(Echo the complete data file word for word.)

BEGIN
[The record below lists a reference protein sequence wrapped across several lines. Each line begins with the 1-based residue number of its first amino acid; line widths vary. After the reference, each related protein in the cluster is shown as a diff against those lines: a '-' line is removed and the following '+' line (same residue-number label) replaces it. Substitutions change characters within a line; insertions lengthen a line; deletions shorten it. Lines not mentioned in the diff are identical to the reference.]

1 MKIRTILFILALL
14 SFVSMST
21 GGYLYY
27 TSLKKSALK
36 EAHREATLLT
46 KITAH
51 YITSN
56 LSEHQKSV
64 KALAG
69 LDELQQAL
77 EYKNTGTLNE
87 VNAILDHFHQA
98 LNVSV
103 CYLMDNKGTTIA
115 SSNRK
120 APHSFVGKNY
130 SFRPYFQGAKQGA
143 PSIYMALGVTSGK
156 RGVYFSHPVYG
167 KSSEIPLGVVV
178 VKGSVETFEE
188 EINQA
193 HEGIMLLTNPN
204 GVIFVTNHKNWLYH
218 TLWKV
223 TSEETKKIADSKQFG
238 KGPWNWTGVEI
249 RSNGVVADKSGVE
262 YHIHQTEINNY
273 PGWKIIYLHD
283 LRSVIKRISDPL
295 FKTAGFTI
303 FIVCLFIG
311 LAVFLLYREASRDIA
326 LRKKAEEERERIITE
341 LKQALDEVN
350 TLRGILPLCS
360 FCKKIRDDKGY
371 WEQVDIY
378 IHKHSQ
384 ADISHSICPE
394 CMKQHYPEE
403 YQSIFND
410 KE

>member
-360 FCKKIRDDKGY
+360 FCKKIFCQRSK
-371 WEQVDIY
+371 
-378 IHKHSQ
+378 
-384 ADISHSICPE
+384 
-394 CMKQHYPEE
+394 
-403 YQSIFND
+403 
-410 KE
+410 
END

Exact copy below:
[The record below lists a reference protein sequence wrapped across several lines. Each line begins with the 1-based residue number of its first amino acid; line widths vary. After the reference, each related protein in the cluster is shown as a diff against those lines: a '-' line is removed and the following '+' line (same residue-number label) replaces it. Substitutions change characters within a line; insertions lengthen a line; deletions shorten it. Lines not mentioned in the diff are identical to the reference.]

1 MKIRTILFILALL
14 SFVSMST
21 GGYLYY
27 TSLKKSALK
36 EAHREATLLT
46 KITAH
51 YITSN
56 LSEHQKSV
64 KALAG
69 LDELQQAL
77 EYKNTGTLNE
87 VNAILDHFHQA
98 LNVSV
103 CYLMDNKGTTIA
115 SSNRK
120 APHSFVGKNY
130 SFRPYFQGAKQGA
143 PSIYMALGVTSGK
156 RGVYFSHPVYG
167 KSSEIPLGVVV
178 VKGSVETFEE
188 EINQA
193 HEGIMLLTNPN
204 GVIFVTNHKNWLYH
218 TLWKV
223 TSEETKKIADSKQFG
238 KGPWNWTGVEI
249 RSNGVVADKSGVE
262 YHIHQTEINNY
273 PGWKIIYLHD
283 LRSVIKRISDPL
295 FKTAGFTI
303 FIVCLFIG
311 LAVFLLYREASRDIA
326 LRKKAEEERERIITE
341 LKQALDEVN
350 TLRGILPLCS
360 FCKKIRDDKGY
371 WEQVDIY
378 IHKHSQ
384 ADISHSICPE
394 CMKQHYPEE
403 YQSIFND
410 KE

>member
-360 FCKKIRDDKGY
+360 FCKKIFCQRSK
-371 WEQVDIY
+371 
-378 IHKHSQ
+378 
-384 ADISHSICPE
+384 
-394 CMKQHYPEE
+394 
-403 YQSIFND
+403 
-410 KE
+410 